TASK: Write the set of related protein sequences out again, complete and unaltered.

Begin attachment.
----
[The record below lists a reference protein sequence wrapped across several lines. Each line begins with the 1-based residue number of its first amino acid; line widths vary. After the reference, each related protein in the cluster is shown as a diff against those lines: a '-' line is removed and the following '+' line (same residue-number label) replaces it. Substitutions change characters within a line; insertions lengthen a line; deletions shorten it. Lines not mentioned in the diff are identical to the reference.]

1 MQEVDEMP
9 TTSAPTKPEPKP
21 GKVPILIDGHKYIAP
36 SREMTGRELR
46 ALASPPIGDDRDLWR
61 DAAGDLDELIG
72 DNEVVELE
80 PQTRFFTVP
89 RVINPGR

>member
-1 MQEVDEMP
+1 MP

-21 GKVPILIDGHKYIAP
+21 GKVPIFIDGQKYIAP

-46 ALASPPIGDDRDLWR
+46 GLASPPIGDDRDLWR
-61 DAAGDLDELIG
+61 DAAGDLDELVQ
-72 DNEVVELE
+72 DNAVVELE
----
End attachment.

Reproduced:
[The record below lists a reference protein sequence wrapped across several lines. Each line begins with the 1-based residue number of its first amino acid; line widths vary. After the reference, each related protein in the cluster is shown as a diff against those lines: a '-' line is removed and the following '+' line (same residue-number label) replaces it. Substitutions change characters within a line; insertions lengthen a line; deletions shorten it. Lines not mentioned in the diff are identical to the reference.]

1 MQEVDEMP
9 TTSAPTKPEPKP
21 GKVPILIDGHKYIAP
36 SREMTGRELR
46 ALASPPIGDDRDLWR
61 DAAGDLDELIG
72 DNEVVELE
80 PQTRFFTVP
89 RVINPGR

>member
-1 MQEVDEMP
+1 MP

-21 GKVPILIDGHKYIAP
+21 GKVPIFIDGQKYIAP

-46 ALASPPIGDDRDLWR
+46 GLASPPIGDDRDLWR
-61 DAAGDLDELIG
+61 DAAGDLDELVQ
-72 DNEVVELE
+72 DNAVVELE